So anyway, back to that whole summer thing.  IT IS FRICKFRACKIN’ HOT HERE IN MELBOURNE.  I can see Chris rolling his eyes now reading about me complaining about the heat in this post because for the last week I have done nothing but whinge about this cruel, cruel Summer.  Obviously his ability to feel heat was removed at the same time as his ability to feel empathy for my suffering!

We’ve been doing our best to stay cool and busy over the Christmas/Heat Wave period.  As our apartment has no central air of any kind, hot or cold (unless you consider Ruby running in circles at 100 miles an hour ‘air circulation’ – which I don’t!).  This means that if it’s 40 degrees (100 Fahrenheit) outside it won’t be long before it’s 40 degrees inside!  I only took a few days off work, so for the first time ever in the history of holiday breaks, I was relieved to return to the freezing cold office.

While I wasn’t working, we managed to squeeze in some exciting funtivities (yes, funtivities):

Christmas morning was fabulous until Ruby realised there were no more presents to be opened.

Christmas morning 2012

We went to a few beaches where Ruby quickly learned the art of sand castle building and people burying.

New Year's Day 2013

We even managed a few trips to the local pool. After a bit of nervousness tackling the frog slide in the toddler pool, she was off! She’s a real pro now (and will mostly certainly be selected for the next frog slide pro-tour).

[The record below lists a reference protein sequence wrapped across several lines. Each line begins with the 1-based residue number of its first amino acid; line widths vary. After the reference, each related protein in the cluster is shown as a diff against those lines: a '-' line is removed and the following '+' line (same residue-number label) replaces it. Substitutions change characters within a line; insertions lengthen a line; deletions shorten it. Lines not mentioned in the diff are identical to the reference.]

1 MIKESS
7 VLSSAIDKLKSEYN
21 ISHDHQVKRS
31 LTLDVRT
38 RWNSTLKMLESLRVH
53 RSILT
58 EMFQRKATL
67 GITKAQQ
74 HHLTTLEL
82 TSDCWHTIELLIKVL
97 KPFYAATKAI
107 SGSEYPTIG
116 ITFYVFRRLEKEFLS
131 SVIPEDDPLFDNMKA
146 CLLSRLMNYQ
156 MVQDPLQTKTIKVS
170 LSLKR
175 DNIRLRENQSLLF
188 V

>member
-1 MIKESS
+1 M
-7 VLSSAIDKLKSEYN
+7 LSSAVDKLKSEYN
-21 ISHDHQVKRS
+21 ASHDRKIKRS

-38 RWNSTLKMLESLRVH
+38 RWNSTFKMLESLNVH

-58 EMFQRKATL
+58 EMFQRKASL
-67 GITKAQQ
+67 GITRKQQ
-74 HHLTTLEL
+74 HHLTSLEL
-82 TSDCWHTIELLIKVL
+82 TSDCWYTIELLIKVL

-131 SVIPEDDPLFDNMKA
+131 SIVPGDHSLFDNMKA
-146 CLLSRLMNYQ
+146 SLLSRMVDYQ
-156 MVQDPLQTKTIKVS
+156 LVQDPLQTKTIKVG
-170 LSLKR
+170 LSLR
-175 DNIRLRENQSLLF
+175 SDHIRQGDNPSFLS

Down the slide!

They say it’s gonna be a long, hot summer.  I’ve read scientific papers that say the best way to cool down is to eat ice cream nonstop.  And 9/10 doctors prescribe at least 6 X-Large Slurpees per day to keep your body temperature down.  Guess I better go fill my prescription!

Stay cool everyone, or you’ll turn into this:


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An experiment in group thought

Ok people, I need you. More than I’ve ever needed you in my entire life.  But before I get into that, here’s a cute video of Ruby laughing:

Right, back to my desperate plea. On Wednesday, Ruby and I will make our second attempt to visit Wellington.  You may remember our first, (very) ill-fated attempt.  We cannot (cannot!) have a repeat of that miserable experience.

The best way to ensure this trip does not fail is for me to ask you to think very happy thoughts in unison at 9.30am (Melbourne time, whatever that is) on Wed 5 Dec.

This is the time our flight is scheduled to depart.

Science has proven that positive thinking is 100% effective, as evidenced in fictional stories like Mary Poppins, The Wizard of Oz and Peter Pan.

If you’re anything like me, you might want something more specific to think happy thoughts about because thinking generally happy thoughts feels too vague and unfocused.  In that case, focus your thoughts on one of the following topics:

1. Ruby’s physical health

2. My physical health

3. My mental health

4. The physical health of the Air New Zealand airplane

5. The skill of Air New Zealand pilots who will likely have to land the plane in a Classic Wellington Gale (TM).

So make a note, set an alarm, put it in your diary.  For just a few minutes, I need you focused on me and absolutely nothing else*.

*car drivers and surgeons excepted.

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Some parents are horrible, terrible liars

For any parent who tries to convince you that life after having a child ‘isn’t that different’ to life before, they are dirty, filthy liars. Here is one tiny illustration of why those people are completely delusional (and perhaps drunk):

Breakfast before Ruby:

I retrieve bowl and spoon, fill bowl with cereal, sit down and eat it.

Breakfast after Ruby: